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Governor Cooper Announces North Carolina Reaches Electric Vehicle Registration Goals Two Years Early



Governor Roy Cooper announced North Carolina has surpassed initial electric vehicle registration goals two years early in yet another indication of the major shift in underway for American drivers, and emphasizing the need for the state to rapidly increase access to electric charging infrastructure.


In 2018, Governor Cooper signed Executive Order 80 that called on state agencies to evaluate their operations and set specific, firm, and ambitious goals to decrease emissions across the economy – including increasing the number of total zero-emission vehicles registered in North Carolina. The order set an initial goal of 80,000 zero emission vehicles (ZEVs) by 2025 and North Carolina has surpassed this goal as of November 2023. The order also called for a clean transportation plan to ensure that state, policy, infrastructure and consumers were prepared for this transition in the marketplace.


"We knew the private markets were shifting to electric vehicles so we set bold goals that would help North Carolina communities be ready. Now it’s happening even faster than we anticipated," said Governor Roy Cooper. "The key is making EVs more affordable with the assurance that charging stations are available most places, and that’s why we are modernizing state policies and working to build out charging infrastructure in every community all across North Carolina."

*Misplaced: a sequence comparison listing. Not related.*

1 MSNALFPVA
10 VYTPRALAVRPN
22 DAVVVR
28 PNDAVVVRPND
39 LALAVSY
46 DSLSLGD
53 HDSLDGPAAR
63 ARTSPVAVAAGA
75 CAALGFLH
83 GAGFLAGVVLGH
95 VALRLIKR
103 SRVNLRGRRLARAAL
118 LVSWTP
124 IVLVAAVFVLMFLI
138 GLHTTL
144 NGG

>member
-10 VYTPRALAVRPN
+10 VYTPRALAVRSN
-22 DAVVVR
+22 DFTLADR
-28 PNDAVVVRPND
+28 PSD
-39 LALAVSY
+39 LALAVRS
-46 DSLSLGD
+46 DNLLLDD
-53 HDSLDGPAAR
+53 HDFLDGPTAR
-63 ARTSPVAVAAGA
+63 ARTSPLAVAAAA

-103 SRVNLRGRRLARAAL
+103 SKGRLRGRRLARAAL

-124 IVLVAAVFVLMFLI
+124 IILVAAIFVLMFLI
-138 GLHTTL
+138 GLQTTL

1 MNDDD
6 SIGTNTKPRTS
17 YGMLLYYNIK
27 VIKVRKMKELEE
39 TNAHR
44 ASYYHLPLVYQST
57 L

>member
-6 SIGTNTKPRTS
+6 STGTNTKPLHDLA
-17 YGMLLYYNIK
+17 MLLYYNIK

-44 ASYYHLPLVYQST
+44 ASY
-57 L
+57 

In 2018, about 10,000 total ZEVs were registered in the state, increasing by a little under 2,000 per year. EO 80’s initial target of 80,000 ZEVs by 2025 was on pace with the highest potential adoption rate scenario published in the NC ZEV Plan. Surpassing this goal meant registering 5x more ZEVs per year and rapidly accelerating charging station deployment to ensure that North Carolinians can charge and operate their vehicles with peace of mind.



Since 2018, state agencies, local governments, utilities, and private partners have worked together to build the robust charging infrastructure needed to support this accelerated growth. In the last 5 years, this effort increased the total number of accessible public charging ports across the state from 1,400 in 2019 to just under 4,000 today.


Governor Cooper’s EO 246, signed in 2022, set a new goal of 1.25 million ZEVs on the road by 2030. The Governor’s administration is working diligently to increase our efforts across state agencies and in tandem with our partners to seize this opportunity to build the system we need and to ensure equitable access for all North Carolinians.


Since 2019, the North Carolina Department of Environmental Quality (“NCDEQ”) has funded the construction of 901 Level 2 charging ports and 166 DC Fast Charging ports through the North Carolina Volkswagen Settlement Grant Program. The North Carolina Department of Transportation (“NCDOT”) has funded charging stations installed in Asheville, Winston-Salem, Greensboro, Morrisville, Charlotte, Chapel Hill, Roxboro, Oxford, Cary, and Raleigh.


Federal grant opportunities and tax incentives passed as part of President Biden’s Bipartisan Infrastructure Law and Inflation Reduction Act will support these efforts.


In the coming weeks, NCDOT will release a request for proposals for the first round of the National Electric Vehicle Infrastructure (“NEVI”) program designed to construct DC Fast Chargers along major highway corridors all across the state. A map of targeted locations for these chargers can be found here.


Local governments like the cities of Durham and Kings Mountain both received grants from the U.S. Department of Transportation (“USDOT”) to install new chargers, with a particular focus on underserved areas. In addition to supporting EV drivers traveling down major interstates, these chargers, made possible by the Bipartisan Infrastructure Law, will bring with them increased activity for local businesses and new investment opportunities.

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